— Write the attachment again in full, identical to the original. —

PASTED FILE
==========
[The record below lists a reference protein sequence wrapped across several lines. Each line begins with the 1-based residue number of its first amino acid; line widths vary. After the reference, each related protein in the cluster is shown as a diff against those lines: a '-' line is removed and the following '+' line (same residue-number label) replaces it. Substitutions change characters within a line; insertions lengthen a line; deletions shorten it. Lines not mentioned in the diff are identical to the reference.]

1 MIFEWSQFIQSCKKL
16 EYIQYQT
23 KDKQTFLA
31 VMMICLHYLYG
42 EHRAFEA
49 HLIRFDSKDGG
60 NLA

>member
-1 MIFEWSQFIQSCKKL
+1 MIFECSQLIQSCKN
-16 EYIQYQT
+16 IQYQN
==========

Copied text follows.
[The record below lists a reference protein sequence wrapped across several lines. Each line begins with the 1-based residue number of its first amino acid; line widths vary. After the reference, each related protein in the cluster is shown as a diff against those lines: a '-' line is removed and the following '+' line (same residue-number label) replaces it. Substitutions change characters within a line; insertions lengthen a line; deletions shorten it. Lines not mentioned in the diff are identical to the reference.]

1 MIFEWSQFIQSCKKL
16 EYIQYQT
23 KDKQTFLA
31 VMMICLHYLYG
42 EHRAFEA
49 HLIRFDSKDGG
60 NLA

>member
-1 MIFEWSQFIQSCKKL
+1 MIFECSQLIQSCKN
-16 EYIQYQT
+16 IQYQN